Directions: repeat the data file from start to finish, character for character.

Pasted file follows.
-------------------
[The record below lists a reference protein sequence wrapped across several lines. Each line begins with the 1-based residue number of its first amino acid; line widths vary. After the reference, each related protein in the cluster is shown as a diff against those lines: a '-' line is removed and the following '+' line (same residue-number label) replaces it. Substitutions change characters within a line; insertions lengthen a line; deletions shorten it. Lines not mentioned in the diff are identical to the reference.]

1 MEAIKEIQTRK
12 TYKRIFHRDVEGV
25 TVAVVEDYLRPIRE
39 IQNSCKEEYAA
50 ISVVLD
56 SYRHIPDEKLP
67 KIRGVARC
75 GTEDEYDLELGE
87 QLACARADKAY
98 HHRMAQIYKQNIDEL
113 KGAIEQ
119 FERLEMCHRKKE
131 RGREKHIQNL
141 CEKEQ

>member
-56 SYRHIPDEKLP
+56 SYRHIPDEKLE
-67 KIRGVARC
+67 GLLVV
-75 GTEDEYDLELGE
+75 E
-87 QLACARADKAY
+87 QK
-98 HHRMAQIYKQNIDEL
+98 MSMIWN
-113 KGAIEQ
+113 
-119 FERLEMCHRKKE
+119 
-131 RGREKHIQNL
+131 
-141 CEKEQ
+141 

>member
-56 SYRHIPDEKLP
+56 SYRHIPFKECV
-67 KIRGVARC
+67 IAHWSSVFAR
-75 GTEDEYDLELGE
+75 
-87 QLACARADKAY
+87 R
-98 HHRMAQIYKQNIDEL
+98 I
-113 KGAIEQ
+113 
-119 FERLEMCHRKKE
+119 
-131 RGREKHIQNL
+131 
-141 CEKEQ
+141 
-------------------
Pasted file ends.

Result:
[The record below lists a reference protein sequence wrapped across several lines. Each line begins with the 1-based residue number of its first amino acid; line widths vary. After the reference, each related protein in the cluster is shown as a diff against those lines: a '-' line is removed and the following '+' line (same residue-number label) replaces it. Substitutions change characters within a line; insertions lengthen a line; deletions shorten it. Lines not mentioned in the diff are identical to the reference.]

1 MEAIKEIQTRK
12 TYKRIFHRDVEGV
25 TVAVVEDYLRPIRE
39 IQNSCKEEYAA
50 ISVVLD
56 SYRHIPDEKLP
67 KIRGVARC
75 GTEDEYDLELGE
87 QLACARADKAY
98 HHRMAQIYKQNIDEL
113 KGAIEQ
119 FERLEMCHRKKE
131 RGREKHIQNL
141 CEKEQ

>member
-56 SYRHIPDEKLP
+56 SYRHIPDEKLE
-67 KIRGVARC
+67 GLLVV
-75 GTEDEYDLELGE
+75 E
-87 QLACARADKAY
+87 QK
-98 HHRMAQIYKQNIDEL
+98 MSMIWN
-113 KGAIEQ
+113 
-119 FERLEMCHRKKE
+119 
-131 RGREKHIQNL
+131 
-141 CEKEQ
+141 

>member
-56 SYRHIPDEKLP
+56 SYRHIPFKECV
-67 KIRGVARC
+67 IAHWSSVFAR
-75 GTEDEYDLELGE
+75 
-87 QLACARADKAY
+87 R
-98 HHRMAQIYKQNIDEL
+98 I
-113 KGAIEQ
+113 
-119 FERLEMCHRKKE
+119 
-131 RGREKHIQNL
+131 
-141 CEKEQ
+141 